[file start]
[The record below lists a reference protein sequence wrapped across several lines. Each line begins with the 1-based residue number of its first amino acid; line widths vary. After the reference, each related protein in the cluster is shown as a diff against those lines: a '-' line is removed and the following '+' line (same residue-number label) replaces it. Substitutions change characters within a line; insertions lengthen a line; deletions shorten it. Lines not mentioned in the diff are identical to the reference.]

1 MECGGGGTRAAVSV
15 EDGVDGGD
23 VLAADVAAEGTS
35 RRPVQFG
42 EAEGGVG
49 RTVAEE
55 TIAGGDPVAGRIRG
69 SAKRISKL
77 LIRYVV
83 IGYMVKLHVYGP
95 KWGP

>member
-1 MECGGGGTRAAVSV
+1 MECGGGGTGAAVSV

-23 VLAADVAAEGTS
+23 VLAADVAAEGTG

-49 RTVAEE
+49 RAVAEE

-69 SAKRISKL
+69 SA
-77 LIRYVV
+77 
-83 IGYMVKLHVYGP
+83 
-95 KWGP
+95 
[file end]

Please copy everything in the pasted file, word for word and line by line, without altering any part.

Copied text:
[The record below lists a reference protein sequence wrapped across several lines. Each line begins with the 1-based residue number of its first amino acid; line widths vary. After the reference, each related protein in the cluster is shown as a diff against those lines: a '-' line is removed and the following '+' line (same residue-number label) replaces it. Substitutions change characters within a line; insertions lengthen a line; deletions shorten it. Lines not mentioned in the diff are identical to the reference.]

1 MECGGGGTRAAVSV
15 EDGVDGGD
23 VLAADVAAEGTS
35 RRPVQFG
42 EAEGGVG
49 RTVAEE
55 TIAGGDPVAGRIRG
69 SAKRISKL
77 LIRYVV
83 IGYMVKLHVYGP
95 KWGP

>member
-1 MECGGGGTRAAVSV
+1 MECGGGGTGAAVSV

-23 VLAADVAAEGTS
+23 VLAADVAAEGTG

-49 RTVAEE
+49 RAVAEE

-69 SAKRISKL
+69 SA
-77 LIRYVV
+77 
-83 IGYMVKLHVYGP
+83 
-95 KWGP
+95 